There are really two types of 'calmer'
1. Those that impair nerve function
The products that impair nerve function include drugs like ACP, many herbal products
and magnesium (when given to excess).
A spooky horse when given this sort of calmer will have a dampened response. So it will still be spooked by a butterfly but the response is so mild you may barely notice
it. This may be fine for a hacking horse with a nervous rider but for competition horses such products will have an enormously detrimental effect on performance.
2. Those that assist nerve function
The majority of 'nutritional calmers' on the market work by supporting nerve function. Let us look very briefly at a number of commonly used ingredients:
The brain uses up a huge amount of energy. In humans it represents 2% of the bodyweight but uses 25% of the energy. Deficiencies in any nutrients that impair energy
metabolism will impair brain function. So it is not surprising that the B group vitamins are used in many calmers. This group of natural chemicals have a range of roles in converting energy in the form of fats and
sugars into the primary energy fuel of the cells - ATP. The biochemistry is very complex but well studied and understood.
Interestingly magnesium is also crucially important in the productsion of ATP.
There is a lot more about this on our Science page.
Nerve cells use a large number of chemicals to send a
message from one nerve cell to another. These are called neurotransmitters. Tryptophan is a precourser for the neurotransmitter serotonin. Serotonin is a neurotransmitter involved in mood and flight/fight
responses. However depending on the receptor it affects the effect of serotonin can be either positive or negative.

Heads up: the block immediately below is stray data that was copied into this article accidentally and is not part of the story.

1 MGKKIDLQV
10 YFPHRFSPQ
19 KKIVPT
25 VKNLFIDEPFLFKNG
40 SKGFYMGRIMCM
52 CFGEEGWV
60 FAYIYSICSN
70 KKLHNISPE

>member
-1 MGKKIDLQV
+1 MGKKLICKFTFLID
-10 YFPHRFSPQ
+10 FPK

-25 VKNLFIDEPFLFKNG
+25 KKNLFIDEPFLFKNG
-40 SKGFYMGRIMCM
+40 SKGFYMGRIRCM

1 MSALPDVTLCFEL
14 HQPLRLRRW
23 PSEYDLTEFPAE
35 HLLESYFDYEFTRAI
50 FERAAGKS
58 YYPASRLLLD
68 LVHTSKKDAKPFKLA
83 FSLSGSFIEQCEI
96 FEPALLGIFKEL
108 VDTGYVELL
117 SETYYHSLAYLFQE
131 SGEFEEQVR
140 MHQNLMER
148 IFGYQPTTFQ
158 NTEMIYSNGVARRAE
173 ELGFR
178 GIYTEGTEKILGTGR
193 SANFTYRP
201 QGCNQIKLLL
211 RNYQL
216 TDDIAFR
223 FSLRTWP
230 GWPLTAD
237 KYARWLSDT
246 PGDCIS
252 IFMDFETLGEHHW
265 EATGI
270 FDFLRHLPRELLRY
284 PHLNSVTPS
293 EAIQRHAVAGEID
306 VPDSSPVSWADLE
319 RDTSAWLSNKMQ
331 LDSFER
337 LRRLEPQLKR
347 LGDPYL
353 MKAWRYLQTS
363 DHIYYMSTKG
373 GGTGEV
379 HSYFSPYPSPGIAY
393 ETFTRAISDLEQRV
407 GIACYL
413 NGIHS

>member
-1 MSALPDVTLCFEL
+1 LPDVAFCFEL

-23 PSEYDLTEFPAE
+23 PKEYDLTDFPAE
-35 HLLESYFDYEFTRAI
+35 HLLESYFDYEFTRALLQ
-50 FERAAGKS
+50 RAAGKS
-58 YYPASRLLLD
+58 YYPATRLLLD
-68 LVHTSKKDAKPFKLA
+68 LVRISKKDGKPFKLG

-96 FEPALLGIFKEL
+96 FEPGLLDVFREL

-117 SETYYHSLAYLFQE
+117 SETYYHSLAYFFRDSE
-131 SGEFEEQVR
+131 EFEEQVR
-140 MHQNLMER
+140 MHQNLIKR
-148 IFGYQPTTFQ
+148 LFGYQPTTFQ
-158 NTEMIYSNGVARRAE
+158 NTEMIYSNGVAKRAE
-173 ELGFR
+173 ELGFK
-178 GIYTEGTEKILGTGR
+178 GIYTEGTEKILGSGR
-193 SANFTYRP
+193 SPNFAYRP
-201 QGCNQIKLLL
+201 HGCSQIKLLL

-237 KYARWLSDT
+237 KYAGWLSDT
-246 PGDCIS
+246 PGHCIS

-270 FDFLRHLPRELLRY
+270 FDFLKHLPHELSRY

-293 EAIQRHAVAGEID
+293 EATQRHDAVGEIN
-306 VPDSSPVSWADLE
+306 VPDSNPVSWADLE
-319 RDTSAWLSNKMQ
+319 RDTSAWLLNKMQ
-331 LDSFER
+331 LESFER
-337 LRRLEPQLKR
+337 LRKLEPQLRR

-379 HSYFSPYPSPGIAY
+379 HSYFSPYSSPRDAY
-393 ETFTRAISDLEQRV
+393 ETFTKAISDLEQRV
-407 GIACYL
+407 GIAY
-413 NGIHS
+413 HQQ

Many other neurotransmitter precoursers could be used. These include some B group vitamins and a
number of amino acids. Where these nutrients are deficient in diets their lack could cause behavioural problems so some are incorporated in existing calmers.
Nutrients involved in nerve impulse
Nerves are not like electrical wires. The message sent down the nerve fibre is a pulse at the surface where sodium ions and potassium ions swap places. See the 'science page' for more detail of this.
It is generally assumed that the only time horses will become sodium or potassium deficient is when they sweat a lot so electrolyte
products have been in widespread use to deal with this.
However sodium and potassium don't do their little dance until told to by a significant change in the calcium content of the cell cytoplasm. This is where V
CAL comes in because calcium deficiency is - in our opinion - incredibly common in horses and indeed many other mammals and birds.
Nutrients involved in neurotransmitter
Both the release and absorption of neurotransmitters is also controlled entirely by calcium release in the nerve cell. Again VCAL is critical.
Calcium fits firmly into the category of nutrients that support effective nerve function.
Whch of these nutrients is most important?
There is no right answer
to this question. The nervous system is only as good as its weakest link. So all are qually important.
Having said that we believe that calcium deficiency (at a level that impairs nerve function and hence animal
behaviour) is the most common of these nutrient deficiencies.
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